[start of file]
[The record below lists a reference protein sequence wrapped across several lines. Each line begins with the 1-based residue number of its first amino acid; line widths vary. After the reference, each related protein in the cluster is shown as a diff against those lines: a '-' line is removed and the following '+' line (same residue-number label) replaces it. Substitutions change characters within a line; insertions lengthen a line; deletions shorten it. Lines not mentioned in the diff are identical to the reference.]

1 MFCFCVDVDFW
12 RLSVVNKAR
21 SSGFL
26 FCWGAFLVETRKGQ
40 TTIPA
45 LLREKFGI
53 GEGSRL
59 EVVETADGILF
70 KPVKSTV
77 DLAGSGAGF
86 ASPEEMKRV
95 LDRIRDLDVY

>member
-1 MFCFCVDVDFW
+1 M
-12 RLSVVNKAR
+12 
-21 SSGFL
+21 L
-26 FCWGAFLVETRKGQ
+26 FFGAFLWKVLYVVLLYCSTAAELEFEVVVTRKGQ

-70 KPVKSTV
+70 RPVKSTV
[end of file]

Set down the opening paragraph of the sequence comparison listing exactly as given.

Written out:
[The record below lists a reference protein sequence wrapped across several lines. Each line begins with the 1-based residue number of its first amino acid; line widths vary. After the reference, each related protein in the cluster is shown as a diff against those lines: a '-' line is removed and the following '+' line (same residue-number label) replaces it. Substitutions change characters within a line; insertions lengthen a line; deletions shorten it. Lines not mentioned in the diff are identical to the reference.]